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This Grand ExperimentWhen Women Entered the Federal Workforce in Civil War-Era Washington, D.C.$
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Jessica Ziparo

Print publication date: 2017

Print ISBN-13: 9781469635972

Published to North Carolina Scholarship Online: May 2018

DOI: 10.5149/northcarolina/9781469635972.001.0001

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I Wonder if I Cannot Make Application for an Appointment Too

I Wonder if I Cannot Make Application for an Appointment Too

Women Join the Federal Workforce

Chapter:
(p.15) Chapter One I Wonder if I Cannot Make Application for an Appointment Too
Source:
This Grand Experiment
Author(s):

Jessica Ziparo

Publisher:
University of North Carolina Press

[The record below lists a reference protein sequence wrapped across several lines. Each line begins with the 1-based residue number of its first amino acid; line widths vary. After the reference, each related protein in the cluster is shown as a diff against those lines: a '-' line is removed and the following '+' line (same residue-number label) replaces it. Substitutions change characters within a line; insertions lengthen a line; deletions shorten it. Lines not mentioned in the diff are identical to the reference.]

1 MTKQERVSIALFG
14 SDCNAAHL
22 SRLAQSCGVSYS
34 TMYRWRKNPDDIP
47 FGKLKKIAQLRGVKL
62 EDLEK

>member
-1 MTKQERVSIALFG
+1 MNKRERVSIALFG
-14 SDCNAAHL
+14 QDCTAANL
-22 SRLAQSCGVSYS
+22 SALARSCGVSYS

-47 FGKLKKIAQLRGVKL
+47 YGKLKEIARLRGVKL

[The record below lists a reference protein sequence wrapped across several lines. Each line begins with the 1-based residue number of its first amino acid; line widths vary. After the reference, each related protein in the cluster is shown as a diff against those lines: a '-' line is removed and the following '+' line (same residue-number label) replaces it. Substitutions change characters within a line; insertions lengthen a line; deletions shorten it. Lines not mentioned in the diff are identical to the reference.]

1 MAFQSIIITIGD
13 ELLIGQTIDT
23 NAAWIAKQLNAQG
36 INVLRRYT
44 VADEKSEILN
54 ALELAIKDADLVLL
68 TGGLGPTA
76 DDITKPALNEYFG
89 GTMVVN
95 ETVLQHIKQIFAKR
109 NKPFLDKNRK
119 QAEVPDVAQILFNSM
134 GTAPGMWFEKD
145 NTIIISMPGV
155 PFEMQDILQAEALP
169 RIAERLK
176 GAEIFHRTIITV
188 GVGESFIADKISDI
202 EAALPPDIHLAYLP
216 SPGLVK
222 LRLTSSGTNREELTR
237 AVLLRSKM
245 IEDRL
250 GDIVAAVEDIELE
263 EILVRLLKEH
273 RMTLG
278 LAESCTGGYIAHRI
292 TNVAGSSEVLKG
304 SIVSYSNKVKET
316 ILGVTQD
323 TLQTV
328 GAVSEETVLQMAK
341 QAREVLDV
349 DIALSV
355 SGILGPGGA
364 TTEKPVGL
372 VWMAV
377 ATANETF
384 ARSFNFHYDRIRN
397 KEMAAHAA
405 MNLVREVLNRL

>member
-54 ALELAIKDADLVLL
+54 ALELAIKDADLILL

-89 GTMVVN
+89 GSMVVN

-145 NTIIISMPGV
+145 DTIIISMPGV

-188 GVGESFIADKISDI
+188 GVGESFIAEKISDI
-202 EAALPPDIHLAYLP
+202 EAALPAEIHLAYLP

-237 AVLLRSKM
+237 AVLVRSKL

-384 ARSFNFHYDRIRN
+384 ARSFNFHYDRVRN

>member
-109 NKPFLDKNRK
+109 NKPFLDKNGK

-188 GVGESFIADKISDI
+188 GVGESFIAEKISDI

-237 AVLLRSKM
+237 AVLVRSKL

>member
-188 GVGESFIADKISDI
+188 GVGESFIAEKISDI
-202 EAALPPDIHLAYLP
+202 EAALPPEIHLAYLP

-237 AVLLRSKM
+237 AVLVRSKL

DOI:10.5149/northcarolina/9781469635972.003.0002

Chapter One explores how women came to work for the federal government. During the early years of the Civil War, different supervisors, scattered across various executive departments, created individualized and ad hoc policies regarding female employees based on their immediate labor needs, budget constraints, and personal views on the wisdom of female federal employment. The demographic information in application letters, employee files, and department ledgers, show that women across the country and the socioeconomic spectrum responded to the opportunity of civil service work in overwhelming numbers. The federal government hired African American women as manual laborers and clerks, though in far fewer numbers than it hired white women. Women’s letters reveal that they yearned for intellectually demanding and high-paying jobs in a land of limited options for female employment.

Keywords:   Civil War, Federal Government, Supervisors, Executive Departments, African American women, Female Employment, Federal Employment, Civil Service, Demographics, Women

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